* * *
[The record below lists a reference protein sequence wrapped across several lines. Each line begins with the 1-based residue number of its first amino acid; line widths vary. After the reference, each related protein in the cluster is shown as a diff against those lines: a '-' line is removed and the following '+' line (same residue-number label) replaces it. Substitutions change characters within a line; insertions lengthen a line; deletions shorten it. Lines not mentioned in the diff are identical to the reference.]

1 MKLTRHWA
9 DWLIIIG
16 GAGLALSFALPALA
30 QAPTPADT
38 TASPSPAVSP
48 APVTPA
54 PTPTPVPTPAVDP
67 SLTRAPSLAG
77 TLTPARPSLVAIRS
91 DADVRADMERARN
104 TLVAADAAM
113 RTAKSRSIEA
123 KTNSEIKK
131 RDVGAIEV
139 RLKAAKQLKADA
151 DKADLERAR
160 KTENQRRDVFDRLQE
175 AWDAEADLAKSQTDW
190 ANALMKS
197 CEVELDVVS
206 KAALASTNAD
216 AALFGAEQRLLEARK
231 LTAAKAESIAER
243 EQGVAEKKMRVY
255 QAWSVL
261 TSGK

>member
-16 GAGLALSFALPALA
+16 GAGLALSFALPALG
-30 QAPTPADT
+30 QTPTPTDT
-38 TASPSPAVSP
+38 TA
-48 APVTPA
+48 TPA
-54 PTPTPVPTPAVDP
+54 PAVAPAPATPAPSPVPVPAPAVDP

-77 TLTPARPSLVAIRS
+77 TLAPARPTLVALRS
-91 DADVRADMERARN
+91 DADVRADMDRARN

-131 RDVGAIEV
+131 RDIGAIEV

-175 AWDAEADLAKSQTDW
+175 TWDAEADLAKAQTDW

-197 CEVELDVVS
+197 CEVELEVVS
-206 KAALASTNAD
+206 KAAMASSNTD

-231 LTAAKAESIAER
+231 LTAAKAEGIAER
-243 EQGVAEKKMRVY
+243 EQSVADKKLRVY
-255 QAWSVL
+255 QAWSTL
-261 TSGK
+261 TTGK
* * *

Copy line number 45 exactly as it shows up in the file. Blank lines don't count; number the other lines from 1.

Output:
-175 AWDAEADLAKSQTDW